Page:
March 8, 2017 — As we mentioned a few weeks ago, Sharon G. Druker is taking part today in Les avocates à la conquête des domaines plus masculins: défis et solutions, an activity hosted by the Bar of Quebec for International Women’s Day. The Bar highlights this involvement with a special insert in the March edition of its Journal.
In a report late last year the Australian Human Rights Commission (AHRC) concluded that an IT company, Data#3, discriminated against an employee when it dismissed him on the basis of his criminal record (which related to dealing drugs).1
While the AHRC can only make non-binding recommendations, its report may be relied upon by employees in future unfair dismissal or equal opportunity claims to demonstrate that a dismissal was unfair or that discrimination occurred.
Avid readers of Zen will know that one of my favorite topics is networking. So I was immediately drawn to read J. Kelly Hoey‘s new book, Build Your Dream Network: Forging Powerful Relationships in a Hyper-Connected World, when Mark Beese recommended it in his latest newsletter. I’ve been following Kelly since the early days of Twitter, so her name was also familiar to me, though not her story. She started her career as a lawyer in Toronto, and has wandered a fascinating path since then. Her book jacket tells us that:
J. Kelly Hoey is a writer, investor, connector, and networking expert, lauded everywhere from Forbes (“1 of 5 Women Changing the World of VC/Entrepreneurship”) to Fast Company (“25 Smartest Women on Twitter”). A columnist for Inc.com, she’s appeared on CNBC’s Power Pitch, and her clients include The New Yorker, Coca-Cola, PBS, L’Oréal, Capital One, and Dove.”
Featured on Employment Law This Week – Philip Miscimarra, Acting Chairman of the National Labor Relations Board (NLRB), has given a strong indication of the changes likely to come once President Trump fills vacant seats on the NLRB.
In a sharply worded dissent, Miscimarra doubled down on his disagreement with the NLRB’s controversial 2014 rule on union representation elections. Miscimarra argues that the rule’s heavy emphasis on election speed interferes with an employee’s right to make informed decisions on union representation and is inconsistent with the requirements of the statute. In another dissent, he argues that the NLRB’s current standard for reviewing employee handbook provisions “defies common sense” and should be replaced with a test balancing competing interests.
- President Trump Issues Revised Executive Order on Travel
- USCIS Suspends Premium Processing for H-1B Petitions Starting April 3, 2017: All H-1B Petitions, Including H-1B Cap Petitions, Are Affected!
- Use of New Form I-9 Is Now Mandatory
- IRS Announces That Delinquent Taxpayers Face Revocation/Denial of U.S. Passports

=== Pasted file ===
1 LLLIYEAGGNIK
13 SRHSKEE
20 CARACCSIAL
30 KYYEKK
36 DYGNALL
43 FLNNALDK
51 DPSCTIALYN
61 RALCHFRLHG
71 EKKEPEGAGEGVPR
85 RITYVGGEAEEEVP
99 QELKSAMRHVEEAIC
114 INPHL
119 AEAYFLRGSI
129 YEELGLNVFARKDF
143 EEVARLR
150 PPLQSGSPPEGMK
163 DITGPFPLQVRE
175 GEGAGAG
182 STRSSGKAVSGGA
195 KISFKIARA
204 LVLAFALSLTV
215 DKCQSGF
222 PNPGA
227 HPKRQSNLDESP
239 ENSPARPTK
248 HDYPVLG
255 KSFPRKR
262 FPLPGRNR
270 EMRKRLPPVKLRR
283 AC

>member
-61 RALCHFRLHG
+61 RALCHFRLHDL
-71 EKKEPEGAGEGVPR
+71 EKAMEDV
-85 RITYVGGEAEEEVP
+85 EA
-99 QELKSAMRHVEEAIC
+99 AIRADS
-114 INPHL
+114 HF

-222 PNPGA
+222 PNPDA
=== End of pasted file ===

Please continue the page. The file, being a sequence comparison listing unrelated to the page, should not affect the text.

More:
- DHS Issues Two New Memos on Enforcement/Border Security
The state of Oregon is one that has been taking unique steps as it grapples with deficits and increasing economic inequality. For instance, we recently described the first-in-the-nation surtax on CEO compensation that Portland’s City Council passed on December 7, 2016. Before that, we explained Measure 97 on the November 2017 ballot that would have removed the cap on corporate gross sales tax and imposed an additional 2.5 percent tax on corporate gross sales that exceed $25 million. Had it passed, Oregon would have had the highest top rate in the nation. And earlier last fall, we addressed an initiative that gave eight states, including Oregon, federal grants to test new ways to fund transportation infrastructure. Under the Surface Transportation System Funding Alternatives, Oregon was to receive $3.6 million.
In Gov. Andrew Cuomo’s 2018 Executive Budget, the Budget Director touted the state’s “prudent fiscal management,” the features of which are constrained expenditures, lower taxes, economic stability, governmental innovation, and monetary discipline. This has generated a turnaround in New York’s circumstances such that it now enjoys the second-highest or highest investment-grade credit ratings on various bonds, record level support for schools, cost-effective health care, and expanded opportunities for the middle class.
In the closely watched case Direct Marketing Association v. Brohl, the Direct Marketing Association, now known as the Data & Marketing Association (DMA), sued Colorado for its allegedly unconstitutional 2010 law subjecting internet retailers to notification and reporting requirements when the retailers cannot be required to actually collect the taxes. The law was the state’s attempt to capture some of the tax revenue lost to purchases over the internet when the seller has insufficient nexus with Colorado to be subject to tax collection laws.
Under current practice the Tax and Customs Administration (NAV) fines taxpayers that are caught with a VAT shortfall even if the budget has sustained no losses. An opinion recently published by the Advocate General of the European Court of Justice could spell the end for this extremely unfair and much criticised procedure.
The VAT treatment of certain transactions can often be problematic, and it is by no means uncommon for the parties in the transaction to end up misinterpreting – together and in good faith – the relevant provisions of the VAT Act. The parties may, by mistake, treat a transaction that is subject to a reverse charge as a regular transaction, or vice versa.